What was so striking about Patti Smith’s National Book Award-winning Just Kids was its focus on the making of Smith and Mapplethorpe as artists. Sure, there was the usual peeping at celebrities and luminaries that most (auto)biographies provide, but the book reached its conclusion as the original Patricia Lee truly became punk poet goddess Patti Smith.
Eileen Myles, a poet who came of age just as Patti achieved fame, also digs at the roots of her art in her ‘poet’s novel’ Inferno, a memoir that takes its name and structure from Dante’s tripart exploration of the afterlife. Myles’ book, though, is more explicit about becoming a sexual being as well as an artist. If Smith’s memoir remains vague about the desires that brought her together with a man who would become a controversial gay artist, Myles’ sexual awakening is a crucial element of her development as a poet.
From its first line, “My English professor’s ass was so beautiful”, Inferno burns brightest when Myles’s lesbian and literary ambitions intersect. While the writing here may seem eccentric (there are no quotation marks to denote speech, and the second, ‘Purgatorio’ part is, sort of, written like a grant proposal), one soon acquires a taste for it, and I can only hope that this reaches as wide an audience as Just Kids (if only to warrant affordable reissues of Myles’ stories and essays).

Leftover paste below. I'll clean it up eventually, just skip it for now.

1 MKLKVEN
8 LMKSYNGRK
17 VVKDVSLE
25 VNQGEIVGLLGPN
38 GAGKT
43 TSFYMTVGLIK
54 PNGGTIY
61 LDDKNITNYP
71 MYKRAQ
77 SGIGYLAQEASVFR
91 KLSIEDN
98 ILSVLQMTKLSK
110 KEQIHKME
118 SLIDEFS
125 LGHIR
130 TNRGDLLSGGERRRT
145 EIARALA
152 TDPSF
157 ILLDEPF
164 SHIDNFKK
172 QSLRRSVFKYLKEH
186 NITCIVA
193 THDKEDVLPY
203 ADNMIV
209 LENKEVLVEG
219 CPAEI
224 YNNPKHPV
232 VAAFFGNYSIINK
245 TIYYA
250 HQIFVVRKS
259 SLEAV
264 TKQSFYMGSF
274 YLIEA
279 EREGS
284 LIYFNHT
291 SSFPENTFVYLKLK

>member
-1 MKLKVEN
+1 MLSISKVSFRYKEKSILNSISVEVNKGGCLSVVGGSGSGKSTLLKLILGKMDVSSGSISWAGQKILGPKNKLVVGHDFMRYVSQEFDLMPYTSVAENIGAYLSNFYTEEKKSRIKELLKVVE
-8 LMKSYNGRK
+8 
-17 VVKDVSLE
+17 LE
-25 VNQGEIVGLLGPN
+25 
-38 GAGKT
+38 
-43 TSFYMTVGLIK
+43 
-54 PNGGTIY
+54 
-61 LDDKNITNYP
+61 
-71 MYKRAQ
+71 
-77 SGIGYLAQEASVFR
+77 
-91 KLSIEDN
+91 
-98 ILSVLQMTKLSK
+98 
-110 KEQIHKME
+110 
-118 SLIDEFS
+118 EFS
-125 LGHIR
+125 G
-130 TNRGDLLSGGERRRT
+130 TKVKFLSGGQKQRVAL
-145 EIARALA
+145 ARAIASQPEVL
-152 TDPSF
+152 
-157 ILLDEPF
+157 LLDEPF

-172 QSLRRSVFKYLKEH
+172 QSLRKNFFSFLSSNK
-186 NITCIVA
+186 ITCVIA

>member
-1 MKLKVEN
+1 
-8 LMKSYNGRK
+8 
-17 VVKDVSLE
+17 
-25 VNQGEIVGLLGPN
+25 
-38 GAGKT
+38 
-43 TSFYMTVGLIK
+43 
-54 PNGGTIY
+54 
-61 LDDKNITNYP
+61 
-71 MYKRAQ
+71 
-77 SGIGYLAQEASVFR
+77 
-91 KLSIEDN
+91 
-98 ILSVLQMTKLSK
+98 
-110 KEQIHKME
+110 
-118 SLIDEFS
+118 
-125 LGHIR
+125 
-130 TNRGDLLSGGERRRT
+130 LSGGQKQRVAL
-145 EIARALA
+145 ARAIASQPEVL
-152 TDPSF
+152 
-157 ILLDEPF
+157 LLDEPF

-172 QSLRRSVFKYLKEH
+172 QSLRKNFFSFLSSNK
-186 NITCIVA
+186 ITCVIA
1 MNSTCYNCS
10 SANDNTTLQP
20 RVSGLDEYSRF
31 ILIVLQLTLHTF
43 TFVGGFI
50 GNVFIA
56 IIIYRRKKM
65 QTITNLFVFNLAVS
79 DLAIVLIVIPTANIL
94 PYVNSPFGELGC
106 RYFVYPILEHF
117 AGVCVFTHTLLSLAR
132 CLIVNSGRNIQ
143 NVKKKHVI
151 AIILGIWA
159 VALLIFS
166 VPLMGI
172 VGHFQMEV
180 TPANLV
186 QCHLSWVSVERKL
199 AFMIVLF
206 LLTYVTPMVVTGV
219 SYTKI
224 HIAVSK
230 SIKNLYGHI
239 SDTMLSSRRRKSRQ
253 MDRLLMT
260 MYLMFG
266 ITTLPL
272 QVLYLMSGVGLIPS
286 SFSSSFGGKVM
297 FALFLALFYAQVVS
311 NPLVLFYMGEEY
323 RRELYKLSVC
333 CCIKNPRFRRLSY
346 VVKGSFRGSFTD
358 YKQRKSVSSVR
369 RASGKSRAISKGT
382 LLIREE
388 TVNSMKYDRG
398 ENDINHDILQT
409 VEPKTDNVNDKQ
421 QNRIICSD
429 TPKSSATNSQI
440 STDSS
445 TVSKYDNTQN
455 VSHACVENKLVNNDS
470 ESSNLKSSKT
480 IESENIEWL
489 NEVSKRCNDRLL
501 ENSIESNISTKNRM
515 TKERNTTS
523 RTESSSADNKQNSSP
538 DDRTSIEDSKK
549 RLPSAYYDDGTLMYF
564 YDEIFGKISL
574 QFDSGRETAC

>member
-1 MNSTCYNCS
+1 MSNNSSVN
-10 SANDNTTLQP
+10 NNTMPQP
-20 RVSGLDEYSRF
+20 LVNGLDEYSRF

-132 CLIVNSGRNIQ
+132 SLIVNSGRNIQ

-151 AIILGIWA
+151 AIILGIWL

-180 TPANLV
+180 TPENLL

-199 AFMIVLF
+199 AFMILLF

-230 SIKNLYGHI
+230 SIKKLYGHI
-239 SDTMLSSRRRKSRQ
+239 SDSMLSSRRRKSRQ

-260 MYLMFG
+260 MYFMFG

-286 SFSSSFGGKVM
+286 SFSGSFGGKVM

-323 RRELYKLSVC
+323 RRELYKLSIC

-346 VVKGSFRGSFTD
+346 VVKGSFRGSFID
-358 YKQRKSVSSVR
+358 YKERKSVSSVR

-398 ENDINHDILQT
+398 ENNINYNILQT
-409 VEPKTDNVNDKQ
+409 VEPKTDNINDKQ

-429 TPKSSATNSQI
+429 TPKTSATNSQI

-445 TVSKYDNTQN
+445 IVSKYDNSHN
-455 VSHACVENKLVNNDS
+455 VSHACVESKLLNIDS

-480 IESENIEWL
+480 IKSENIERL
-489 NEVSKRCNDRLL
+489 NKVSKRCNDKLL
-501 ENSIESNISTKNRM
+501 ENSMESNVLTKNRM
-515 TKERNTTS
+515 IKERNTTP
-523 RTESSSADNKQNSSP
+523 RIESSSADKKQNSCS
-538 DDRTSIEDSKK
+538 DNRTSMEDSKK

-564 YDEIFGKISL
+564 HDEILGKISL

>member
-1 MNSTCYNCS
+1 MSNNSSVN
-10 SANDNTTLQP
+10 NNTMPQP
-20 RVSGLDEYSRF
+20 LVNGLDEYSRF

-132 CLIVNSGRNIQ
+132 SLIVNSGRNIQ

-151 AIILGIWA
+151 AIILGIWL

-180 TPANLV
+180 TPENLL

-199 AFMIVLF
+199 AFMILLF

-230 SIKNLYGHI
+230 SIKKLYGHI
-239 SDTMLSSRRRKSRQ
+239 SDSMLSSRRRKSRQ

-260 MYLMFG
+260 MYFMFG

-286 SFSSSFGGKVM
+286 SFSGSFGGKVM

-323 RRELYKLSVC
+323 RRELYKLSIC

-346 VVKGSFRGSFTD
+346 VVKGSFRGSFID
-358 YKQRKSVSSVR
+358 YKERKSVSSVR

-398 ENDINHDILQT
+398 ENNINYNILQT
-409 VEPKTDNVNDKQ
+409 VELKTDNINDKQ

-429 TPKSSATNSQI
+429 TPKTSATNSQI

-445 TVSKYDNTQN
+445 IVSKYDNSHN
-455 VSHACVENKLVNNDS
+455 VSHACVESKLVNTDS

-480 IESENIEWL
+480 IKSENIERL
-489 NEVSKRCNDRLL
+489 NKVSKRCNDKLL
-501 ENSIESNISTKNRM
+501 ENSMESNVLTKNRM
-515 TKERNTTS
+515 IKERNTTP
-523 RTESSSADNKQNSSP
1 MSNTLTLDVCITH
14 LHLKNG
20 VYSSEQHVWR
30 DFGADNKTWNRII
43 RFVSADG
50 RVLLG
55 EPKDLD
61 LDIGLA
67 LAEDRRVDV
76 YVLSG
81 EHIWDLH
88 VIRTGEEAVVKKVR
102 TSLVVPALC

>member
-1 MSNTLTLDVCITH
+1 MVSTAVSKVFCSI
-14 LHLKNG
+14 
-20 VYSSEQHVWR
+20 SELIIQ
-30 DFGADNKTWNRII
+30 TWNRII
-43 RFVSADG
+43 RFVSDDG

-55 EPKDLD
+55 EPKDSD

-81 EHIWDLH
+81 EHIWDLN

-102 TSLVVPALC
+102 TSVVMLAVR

For a taste of Myles’ poetry, I’d recommend this awesomely vintage video of her An American Poem, you can order Inferno at O/R Books (and why don’t you? Which other book comes recommended by both John Ashberry and John Waters?).